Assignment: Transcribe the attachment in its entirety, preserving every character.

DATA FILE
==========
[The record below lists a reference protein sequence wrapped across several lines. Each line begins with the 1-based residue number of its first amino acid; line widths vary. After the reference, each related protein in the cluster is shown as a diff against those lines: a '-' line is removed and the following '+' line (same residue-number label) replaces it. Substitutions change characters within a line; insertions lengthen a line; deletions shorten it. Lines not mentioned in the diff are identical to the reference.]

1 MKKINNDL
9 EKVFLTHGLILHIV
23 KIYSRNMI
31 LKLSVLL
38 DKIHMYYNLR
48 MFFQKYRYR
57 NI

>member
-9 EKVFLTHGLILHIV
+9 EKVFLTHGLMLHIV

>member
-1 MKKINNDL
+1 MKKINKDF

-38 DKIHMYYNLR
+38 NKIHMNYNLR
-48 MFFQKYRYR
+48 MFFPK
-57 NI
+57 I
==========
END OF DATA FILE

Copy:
[The record below lists a reference protein sequence wrapped across several lines. Each line begins with the 1-based residue number of its first amino acid; line widths vary. After the reference, each related protein in the cluster is shown as a diff against those lines: a '-' line is removed and the following '+' line (same residue-number label) replaces it. Substitutions change characters within a line; insertions lengthen a line; deletions shorten it. Lines not mentioned in the diff are identical to the reference.]

1 MKKINNDL
9 EKVFLTHGLILHIV
23 KIYSRNMI
31 LKLSVLL
38 DKIHMYYNLR
48 MFFQKYRYR
57 NI

>member
-9 EKVFLTHGLILHIV
+9 EKVFLTHGLMLHIV

>member
-1 MKKINNDL
+1 MKKINKDF

-38 DKIHMYYNLR
+38 NKIHMNYNLR
-48 MFFQKYRYR
+48 MFFPK
-57 NI
+57 I